a master mariner and arctic explorer by the greatest explorers of his
day - Raoul Nansen, Amundsen, Scott, Shackleton, Peary and Byrd - all
whom were his friends.
Joseph-Elzear Bernier was born on New Year's Day 1852 beside the St.
Lawrence River at L'Islet, Quebec. He was raised in the days of the
tall ships and both his father and grandfather had been shipmasters
before him. He sailed with his father for the first time into the
Mediterranean and Black Sea at the age of four - in time to witness
and remember the siege of Sebastopol during the Crimean War. He was a
ship's boy at 12 and master of schooner at 17 - probably the youngest
skipper in the world.
In 1871, Bernier happened to be docked in the Potomac River not far
from the yard where the "Polaris" was being fitted for its ill-starred
polar voyage. He later credited this chance encounter with sparking
his interest in arctic exploration and began to spend his spare time
devouring accounts of earlier expeditions.
Slowly, a plan began to take shape in his mind. He concluded that a
ship sailing into the ice pack north of Siberia would be carried by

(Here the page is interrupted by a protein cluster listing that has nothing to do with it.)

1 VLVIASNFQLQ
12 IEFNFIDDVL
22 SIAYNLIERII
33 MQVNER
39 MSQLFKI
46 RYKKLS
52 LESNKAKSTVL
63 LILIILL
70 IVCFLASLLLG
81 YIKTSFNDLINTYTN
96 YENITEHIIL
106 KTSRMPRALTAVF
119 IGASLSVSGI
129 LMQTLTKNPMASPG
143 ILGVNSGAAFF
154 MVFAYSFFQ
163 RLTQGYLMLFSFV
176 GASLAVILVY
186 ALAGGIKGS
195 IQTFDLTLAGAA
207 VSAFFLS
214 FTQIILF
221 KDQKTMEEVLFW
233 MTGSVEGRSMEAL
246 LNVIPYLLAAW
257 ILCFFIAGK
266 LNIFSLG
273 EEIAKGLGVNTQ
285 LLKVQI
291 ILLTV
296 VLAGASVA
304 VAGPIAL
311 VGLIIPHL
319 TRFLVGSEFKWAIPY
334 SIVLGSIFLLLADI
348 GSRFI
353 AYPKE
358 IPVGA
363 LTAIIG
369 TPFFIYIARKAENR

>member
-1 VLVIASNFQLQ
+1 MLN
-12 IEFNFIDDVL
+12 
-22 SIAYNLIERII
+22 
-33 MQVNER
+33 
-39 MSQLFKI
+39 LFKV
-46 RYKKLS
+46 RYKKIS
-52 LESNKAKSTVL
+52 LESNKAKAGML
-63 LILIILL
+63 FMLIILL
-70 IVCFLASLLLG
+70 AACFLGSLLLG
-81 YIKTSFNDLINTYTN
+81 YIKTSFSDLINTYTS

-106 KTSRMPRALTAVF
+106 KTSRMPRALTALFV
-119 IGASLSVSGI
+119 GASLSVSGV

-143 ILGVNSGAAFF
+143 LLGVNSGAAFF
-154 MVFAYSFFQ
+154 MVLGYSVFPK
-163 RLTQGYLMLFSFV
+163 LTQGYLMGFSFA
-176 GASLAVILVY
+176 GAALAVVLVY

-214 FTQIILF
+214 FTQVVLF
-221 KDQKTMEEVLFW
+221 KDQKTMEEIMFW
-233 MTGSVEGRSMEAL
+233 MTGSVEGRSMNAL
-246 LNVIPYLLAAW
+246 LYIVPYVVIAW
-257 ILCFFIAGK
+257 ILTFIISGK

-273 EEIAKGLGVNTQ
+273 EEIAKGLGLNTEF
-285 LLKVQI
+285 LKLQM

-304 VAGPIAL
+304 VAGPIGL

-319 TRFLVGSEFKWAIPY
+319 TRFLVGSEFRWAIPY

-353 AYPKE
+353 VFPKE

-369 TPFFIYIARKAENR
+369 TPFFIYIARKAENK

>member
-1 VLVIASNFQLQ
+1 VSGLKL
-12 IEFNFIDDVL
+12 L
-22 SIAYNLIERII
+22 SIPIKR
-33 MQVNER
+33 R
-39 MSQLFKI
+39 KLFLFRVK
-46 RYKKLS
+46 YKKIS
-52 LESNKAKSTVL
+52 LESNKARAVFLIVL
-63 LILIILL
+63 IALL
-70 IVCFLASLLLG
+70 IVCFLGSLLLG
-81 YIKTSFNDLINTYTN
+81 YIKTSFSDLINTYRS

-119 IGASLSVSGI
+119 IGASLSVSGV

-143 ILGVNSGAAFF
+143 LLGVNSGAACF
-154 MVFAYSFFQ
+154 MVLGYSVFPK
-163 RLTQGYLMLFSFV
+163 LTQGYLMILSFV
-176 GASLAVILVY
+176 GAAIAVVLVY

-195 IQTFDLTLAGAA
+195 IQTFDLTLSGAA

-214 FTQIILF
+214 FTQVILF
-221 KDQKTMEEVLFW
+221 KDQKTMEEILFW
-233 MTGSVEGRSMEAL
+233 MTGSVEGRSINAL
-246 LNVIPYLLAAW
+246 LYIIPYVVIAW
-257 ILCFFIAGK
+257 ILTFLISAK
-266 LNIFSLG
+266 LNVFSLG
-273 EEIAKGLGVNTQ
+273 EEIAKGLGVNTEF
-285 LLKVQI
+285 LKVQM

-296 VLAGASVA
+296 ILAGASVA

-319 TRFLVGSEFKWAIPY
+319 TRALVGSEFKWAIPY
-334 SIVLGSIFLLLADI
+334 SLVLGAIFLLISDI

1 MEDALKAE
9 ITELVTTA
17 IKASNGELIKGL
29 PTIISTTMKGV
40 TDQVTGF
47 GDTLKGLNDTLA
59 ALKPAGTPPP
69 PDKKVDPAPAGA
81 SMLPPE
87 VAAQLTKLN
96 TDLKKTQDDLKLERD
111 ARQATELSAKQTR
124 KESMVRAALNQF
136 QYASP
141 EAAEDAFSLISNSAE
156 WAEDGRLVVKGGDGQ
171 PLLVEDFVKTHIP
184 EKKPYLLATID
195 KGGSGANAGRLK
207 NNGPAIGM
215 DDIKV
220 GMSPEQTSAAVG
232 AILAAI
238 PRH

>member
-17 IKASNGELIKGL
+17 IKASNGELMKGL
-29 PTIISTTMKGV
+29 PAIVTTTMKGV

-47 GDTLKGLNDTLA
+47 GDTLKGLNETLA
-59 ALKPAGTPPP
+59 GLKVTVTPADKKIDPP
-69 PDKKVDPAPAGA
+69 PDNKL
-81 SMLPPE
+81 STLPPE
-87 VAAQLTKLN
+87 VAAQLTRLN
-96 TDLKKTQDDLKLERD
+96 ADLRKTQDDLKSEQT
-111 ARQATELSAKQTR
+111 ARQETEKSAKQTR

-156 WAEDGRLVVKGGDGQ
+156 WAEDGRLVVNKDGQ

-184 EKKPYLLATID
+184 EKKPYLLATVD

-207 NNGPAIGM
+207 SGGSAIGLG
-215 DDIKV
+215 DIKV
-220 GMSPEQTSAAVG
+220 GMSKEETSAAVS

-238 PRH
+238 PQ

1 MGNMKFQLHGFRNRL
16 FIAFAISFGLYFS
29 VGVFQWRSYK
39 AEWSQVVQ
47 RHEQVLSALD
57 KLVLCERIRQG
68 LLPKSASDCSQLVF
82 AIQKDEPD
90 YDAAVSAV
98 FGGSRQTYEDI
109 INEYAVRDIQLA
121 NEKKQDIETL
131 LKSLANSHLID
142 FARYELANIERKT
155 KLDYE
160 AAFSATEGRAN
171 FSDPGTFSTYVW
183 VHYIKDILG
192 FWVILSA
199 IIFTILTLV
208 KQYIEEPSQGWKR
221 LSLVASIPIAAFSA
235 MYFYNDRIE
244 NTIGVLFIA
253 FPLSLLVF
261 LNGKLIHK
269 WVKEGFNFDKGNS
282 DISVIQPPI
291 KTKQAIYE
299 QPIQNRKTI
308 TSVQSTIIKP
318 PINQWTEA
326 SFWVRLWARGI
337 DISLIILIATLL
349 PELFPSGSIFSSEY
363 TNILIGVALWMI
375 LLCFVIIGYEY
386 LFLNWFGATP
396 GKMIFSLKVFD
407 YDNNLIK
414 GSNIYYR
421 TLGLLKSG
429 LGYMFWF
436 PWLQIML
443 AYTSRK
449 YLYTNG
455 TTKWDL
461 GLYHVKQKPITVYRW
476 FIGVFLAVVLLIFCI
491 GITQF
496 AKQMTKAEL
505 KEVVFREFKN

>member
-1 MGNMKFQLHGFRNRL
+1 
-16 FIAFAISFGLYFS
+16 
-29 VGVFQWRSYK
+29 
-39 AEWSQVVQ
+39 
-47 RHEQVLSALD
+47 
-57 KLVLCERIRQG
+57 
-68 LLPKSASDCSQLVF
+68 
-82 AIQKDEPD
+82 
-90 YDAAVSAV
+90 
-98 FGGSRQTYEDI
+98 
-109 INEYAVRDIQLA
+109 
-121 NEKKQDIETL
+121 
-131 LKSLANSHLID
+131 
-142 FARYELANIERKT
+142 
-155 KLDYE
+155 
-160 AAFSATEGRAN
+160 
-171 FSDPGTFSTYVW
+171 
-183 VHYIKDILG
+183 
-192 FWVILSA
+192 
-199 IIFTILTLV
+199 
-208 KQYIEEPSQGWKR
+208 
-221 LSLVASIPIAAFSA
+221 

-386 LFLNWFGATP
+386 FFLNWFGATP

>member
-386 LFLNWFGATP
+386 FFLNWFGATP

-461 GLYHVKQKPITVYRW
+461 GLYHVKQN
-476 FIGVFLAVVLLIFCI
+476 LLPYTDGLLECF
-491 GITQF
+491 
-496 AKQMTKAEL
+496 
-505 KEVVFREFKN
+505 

polar currents across the top of the world close to the North Pole.
"With perseverance and with brave men, we shall certainly overtake our
predecessors and plant our flag on the northernmost point of the
globe," he declared time and again as he championed his theory in
speeches across the country. After a long campaign, spending several
thousand dollars of his own money, the Laurier government agreed to
sponsor his voyage north in the summer of 1904 aboard the barquentine
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BERNIER, CAPTAIN J.E. REPORT ON THE DOMINION OF CANADA GOVERNMENT TO
THE ARCTIC ISLANDS AND HUDSON STRAIT On Board the D.G.S. 'Arctic'.
Ottawa, 1910. 1st Ed. xxix + 529pp. 2 ports., 4 folding maps, numerous
ills. [without portfolio of plans]. Some very light browning, original
gilt lettered cloth, spine sl. bumped. ¶ Joseph-Elzéar Bernier Arctic
Mariner (1832-1954 ). Between 1904 and 1911, Captain Joseph Bernier
did more than any other person to solidify Canada's claim to the
Arctic Islands. Going beyond just his presence as a government agent,
he unveiled a plaque on Melville Island in 1909 that made that
statement in bronze.
Offered for GBP 100.00 = appr. US$ 199.00 by: Francis Edwards
Booksellers - Book number: 184364